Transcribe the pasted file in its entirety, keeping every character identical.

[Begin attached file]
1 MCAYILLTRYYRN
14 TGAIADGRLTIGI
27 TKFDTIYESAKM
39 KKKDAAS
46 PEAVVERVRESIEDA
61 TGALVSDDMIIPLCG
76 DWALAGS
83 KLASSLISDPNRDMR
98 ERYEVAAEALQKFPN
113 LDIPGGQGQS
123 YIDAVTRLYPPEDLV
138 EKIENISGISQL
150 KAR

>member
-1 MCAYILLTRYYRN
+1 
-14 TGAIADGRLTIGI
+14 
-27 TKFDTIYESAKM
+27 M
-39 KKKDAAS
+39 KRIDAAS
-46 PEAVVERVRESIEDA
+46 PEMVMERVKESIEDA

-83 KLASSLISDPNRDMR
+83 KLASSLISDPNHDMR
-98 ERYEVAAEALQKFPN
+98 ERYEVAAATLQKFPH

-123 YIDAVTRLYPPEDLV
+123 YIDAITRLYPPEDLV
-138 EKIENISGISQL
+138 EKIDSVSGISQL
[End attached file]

1 MCAYILLTRYYRN
14 TGAIADGRLTIGI
27 TKFDTIYESAKM
39 KKKDAAS
46 PEAVVERVRESIEDA
61 TGALVSDDMIIPLCG
76 DWALAGS
83 KLASSLISDPNRDMR
98 ERYEVAAEALQKFPN
113 LDIPGGQGQS
123 YIDAVTRLYPPEDLV
138 EKIENISGISQL
150 KAR

>member
-1 MCAYILLTRYYRN
+1 
-14 TGAIADGRLTIGI
+14 
-27 TKFDTIYESAKM
+27 M
-39 KKKDAAS
+39 KRIDAAS
-46 PEAVVERVRESIEDA
+46 PEMVMERVKESIEDA

-83 KLASSLISDPNRDMR
+83 KLASSLISDPNHDMR
-98 ERYEVAAEALQKFPN
+98 ERYEVAAATLQKFPH

-123 YIDAVTRLYPPEDLV
+123 YIDAITRLYPPEDLV
-138 EKIENISGISQL
+138 EKIDSVSGISQL